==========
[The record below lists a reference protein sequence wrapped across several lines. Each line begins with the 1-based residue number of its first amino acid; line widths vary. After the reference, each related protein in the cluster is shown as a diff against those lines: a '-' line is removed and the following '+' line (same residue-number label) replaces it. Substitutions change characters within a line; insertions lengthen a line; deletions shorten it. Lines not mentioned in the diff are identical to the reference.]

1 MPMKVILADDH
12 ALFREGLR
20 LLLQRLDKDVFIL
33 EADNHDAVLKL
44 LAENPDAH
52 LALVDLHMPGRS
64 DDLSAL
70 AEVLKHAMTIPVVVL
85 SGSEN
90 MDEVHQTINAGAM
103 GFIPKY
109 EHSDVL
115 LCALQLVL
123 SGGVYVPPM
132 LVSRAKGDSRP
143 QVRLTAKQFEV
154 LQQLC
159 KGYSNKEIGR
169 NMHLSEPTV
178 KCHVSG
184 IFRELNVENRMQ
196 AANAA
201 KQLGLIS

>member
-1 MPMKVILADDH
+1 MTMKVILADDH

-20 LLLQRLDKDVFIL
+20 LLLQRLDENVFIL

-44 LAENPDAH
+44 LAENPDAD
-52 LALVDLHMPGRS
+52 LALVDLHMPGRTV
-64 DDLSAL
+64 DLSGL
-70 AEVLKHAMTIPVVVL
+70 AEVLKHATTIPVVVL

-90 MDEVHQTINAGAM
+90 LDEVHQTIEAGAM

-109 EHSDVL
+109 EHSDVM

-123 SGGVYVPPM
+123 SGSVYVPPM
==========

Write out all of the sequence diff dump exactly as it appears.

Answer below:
[The record below lists a reference protein sequence wrapped across several lines. Each line begins with the 1-based residue number of its first amino acid; line widths vary. After the reference, each related protein in the cluster is shown as a diff against those lines: a '-' line is removed and the following '+' line (same residue-number label) replaces it. Substitutions change characters within a line; insertions lengthen a line; deletions shorten it. Lines not mentioned in the diff are identical to the reference.]

1 MPMKVILADDH
12 ALFREGLR
20 LLLQRLDKDVFIL
33 EADNHDAVLKL
44 LAENPDAH
52 LALVDLHMPGRS
64 DDLSAL
70 AEVLKHAMTIPVVVL
85 SGSEN
90 MDEVHQTINAGAM
103 GFIPKY
109 EHSDVL
115 LCALQLVL
123 SGGVYVPPM
132 LVSRAKGDSRP
143 QVRLTAKQFEV
154 LQQLC
159 KGYSNKEIGR
169 NMHLSEPTV
178 KCHVSG
184 IFRELNVENRMQ
196 AANAA
201 KQLGLIS

>member
-1 MPMKVILADDH
+1 MTMKVILADDH

-20 LLLQRLDKDVFIL
+20 LLLQRLDENVFIL

-44 LAENPDAH
+44 LAENPDAD
-52 LALVDLHMPGRS
+52 LALVDLHMPGRTV
-64 DDLSAL
+64 DLSGL
-70 AEVLKHAMTIPVVVL
+70 AEVLKHATTIPVVVL

-90 MDEVHQTINAGAM
+90 LDEVHQTIEAGAM

-109 EHSDVL
+109 EHSDVM

-123 SGGVYVPPM
+123 SGSVYVPPM